The rapid spread of Coronavirus may have brought the English football season to a crashing halt, but across the country, Premier League clubs are upping their outreach efforts to support the most vulnerable members of their local communities.
At Everton Football Club on Merseyside, staff have already been calling up local people who are self-isolating, in order to check how they’re doing and offer assistance such as delivering groceries or picking up prescriptions. On Thursday (19 March), the club announced it was committing £50,000 to a new ‘Blue Family’ campaign, which will be managed through its Everton in the Community charity, and provide local people with food parcels, gas and electricity vouchers and mental health advice, among other services and support.
Much of the outreach work now underway at Everton is driven by data about the club’s local fans and supporters, held in its Salesforce Customer Relationship Management (CRM) system, according to CRM manager Danny Harris. That’s how he and his team were able to provide contact details for all season-ticket holders over 70 years of age, for example, so that colleagues could put in a call to them last week.
This is a fairly simple use of Salesforce, compared to many others at Everton, he says - but it’s one that could have significant impact in the current crisis. In the weeks and months ahead, there’ll doubtless be plenty more opportunities to use Salesforce to stay in contact with the Everton FC community. Last week, club CEO Denise Barrett-Baxendale promised as much to supporters in an open letter:
Over the past week, I have spoken to a lot of Evertonians who are worried about the virus outbreak - but who have also been quick to point out the Everton-shaped hole in their lives because of the suspension of matches. And so, in the coming weeks, and for as long as there is an absence of match days, we are committed more than ever to providing you with content, to staying in touch and to keeping you informed.
Business and philanthropy
There is of course, a business side to Everton’s fan engagement work, as well as a philanthropic one. More engaged fans and supporters attend more home games and buy more club merchandise, bringing revenue to the club. Personalization is a big part of the engagement effort, says Harris:
While the overarching aim is to bring fans closer to the team and closer to the club, the reality is that this means different things for different plans. There are some fans who live locally and attend the game every week and there are those elsewhere in the world who may never visit our home ground of Goodison Park. So it’s a case of us speaking with them in ways that make sense for their particular context. We don’t want to preach to the converted, nor do we want to bombard people with information they don’t find relevant or interesting. We need to tailor their experience.
Salesforce Marketing Cloud is a big part of this, helping Harris and his team identify timely opportunities to send the right content to the right fans. That could be the announcement of big club news based on their stated preferences, such as last week’s Blue Family launch or a new player signing. Another example is birthday message videos from players to fans, which generate an open rate of 45% and lots of positive social media feedback, says Harris.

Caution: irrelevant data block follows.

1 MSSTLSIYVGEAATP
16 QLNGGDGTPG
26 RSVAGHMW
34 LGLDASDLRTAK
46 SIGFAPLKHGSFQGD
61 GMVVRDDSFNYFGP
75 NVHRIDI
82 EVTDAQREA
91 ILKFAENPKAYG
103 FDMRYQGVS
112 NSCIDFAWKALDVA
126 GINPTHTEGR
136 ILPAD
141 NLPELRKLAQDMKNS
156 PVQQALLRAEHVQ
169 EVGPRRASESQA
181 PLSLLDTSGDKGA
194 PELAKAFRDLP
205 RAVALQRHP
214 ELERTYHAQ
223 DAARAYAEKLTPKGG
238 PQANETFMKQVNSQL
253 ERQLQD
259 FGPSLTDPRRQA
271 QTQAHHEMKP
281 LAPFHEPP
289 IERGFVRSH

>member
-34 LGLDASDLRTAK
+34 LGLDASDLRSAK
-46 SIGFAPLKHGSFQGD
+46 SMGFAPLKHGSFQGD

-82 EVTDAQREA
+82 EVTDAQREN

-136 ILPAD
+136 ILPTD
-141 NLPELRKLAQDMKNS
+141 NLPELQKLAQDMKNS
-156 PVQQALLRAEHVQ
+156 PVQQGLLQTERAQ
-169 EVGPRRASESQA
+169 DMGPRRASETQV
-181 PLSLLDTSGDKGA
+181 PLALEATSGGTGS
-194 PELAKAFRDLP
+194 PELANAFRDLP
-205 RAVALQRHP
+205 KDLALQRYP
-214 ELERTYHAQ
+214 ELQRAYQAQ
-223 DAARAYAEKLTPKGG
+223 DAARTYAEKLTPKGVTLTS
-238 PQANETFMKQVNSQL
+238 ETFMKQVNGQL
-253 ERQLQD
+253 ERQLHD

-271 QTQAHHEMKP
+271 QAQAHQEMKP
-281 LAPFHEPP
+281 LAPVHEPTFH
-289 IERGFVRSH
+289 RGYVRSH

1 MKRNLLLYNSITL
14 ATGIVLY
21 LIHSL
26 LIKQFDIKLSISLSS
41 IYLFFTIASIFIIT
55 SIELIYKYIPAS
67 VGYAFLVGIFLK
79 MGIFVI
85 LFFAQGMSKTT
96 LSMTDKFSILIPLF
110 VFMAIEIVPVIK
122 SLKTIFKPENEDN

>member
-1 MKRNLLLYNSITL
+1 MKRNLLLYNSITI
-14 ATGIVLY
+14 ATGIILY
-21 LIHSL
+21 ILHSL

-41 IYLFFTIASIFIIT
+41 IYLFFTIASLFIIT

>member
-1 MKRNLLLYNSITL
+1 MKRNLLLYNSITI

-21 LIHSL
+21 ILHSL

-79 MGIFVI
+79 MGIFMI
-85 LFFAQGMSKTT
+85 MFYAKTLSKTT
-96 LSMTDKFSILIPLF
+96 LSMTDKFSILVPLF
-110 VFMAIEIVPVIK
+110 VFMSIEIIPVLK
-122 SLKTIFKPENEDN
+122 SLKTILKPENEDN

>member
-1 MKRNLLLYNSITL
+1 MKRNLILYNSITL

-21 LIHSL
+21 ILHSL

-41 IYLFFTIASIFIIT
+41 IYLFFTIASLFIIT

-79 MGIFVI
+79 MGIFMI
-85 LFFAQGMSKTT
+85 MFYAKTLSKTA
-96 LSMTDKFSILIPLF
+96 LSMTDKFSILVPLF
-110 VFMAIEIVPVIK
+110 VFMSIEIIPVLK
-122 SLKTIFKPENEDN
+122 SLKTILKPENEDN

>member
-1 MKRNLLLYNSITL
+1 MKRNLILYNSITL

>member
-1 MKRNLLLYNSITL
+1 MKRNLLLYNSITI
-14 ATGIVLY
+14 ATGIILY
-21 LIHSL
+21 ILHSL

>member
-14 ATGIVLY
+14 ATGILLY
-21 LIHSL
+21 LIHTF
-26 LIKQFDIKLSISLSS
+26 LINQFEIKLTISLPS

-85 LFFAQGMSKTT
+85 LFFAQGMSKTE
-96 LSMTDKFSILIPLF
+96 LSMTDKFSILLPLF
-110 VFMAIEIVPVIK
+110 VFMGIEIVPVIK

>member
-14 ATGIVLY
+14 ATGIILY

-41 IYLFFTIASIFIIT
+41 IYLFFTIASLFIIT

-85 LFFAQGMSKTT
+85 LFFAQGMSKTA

One particularly tangible example of the contribution that fan engagement makes to revenues is the annual campaign to get around 31,300-plus season ticket holders to renew, which typically involves more than 130,000 emails and 12,000 text messages.
For the 2019/20 season, Harris and his team used Salesforce Marketing Cloud to personalize emails, based on the category and location of fans’ current season tickets and highlighting the potential savings they could achieve by renewing. According to Harris the result has been positive:
We exceeded our renewal target and hit a new record. Email open and click-through rates out-performed previous season ticket campaigns, resulting in £1.64 million worth of email conversions, compared with £1.06 million for the previous year. Our season ticket retention rates are always good, but we hit a new high of 96.7%, with many fans renewing a lot earlier.
As with other sporting fixtures and tournaments around the globe, right now there’s no way of telling when Premier League matches will resume and when Everton fans will return to Goodison Park. But even with matches suspended, it will be important to maintain fans’ anticipation and excitement around the Club’s move to a new home, scheduled for 2023. The proposed £500 million stadium will increase seating capacity from 39,000 to 52,000, which means Everton will need to sell a lot more season and single-game tickets.
Work for the new stadium at Bramley-Moore Dock is expected to start in the final quarter of this year, although again, it’s not clear how coronavirus could impact the availability of labour, for example, for construction firm Laing. Either way, fans will want to be kept up to speed - just as they have been throughout the process, says Harris:
It’s been very fan-focused from the start, from releasing designs and getting feedback on them from 40,000 people across the city of Liverpool, to putting in planning permission and keeping audiences informed about that. All along the way, we have reiterated to fans, via our messages, how important it is for them to get behind the project, to give their views, and to respond to surveys, because this project is a massive deal for everyone - not just for the Club and its supporters, but for the city of Liverpool as a whole.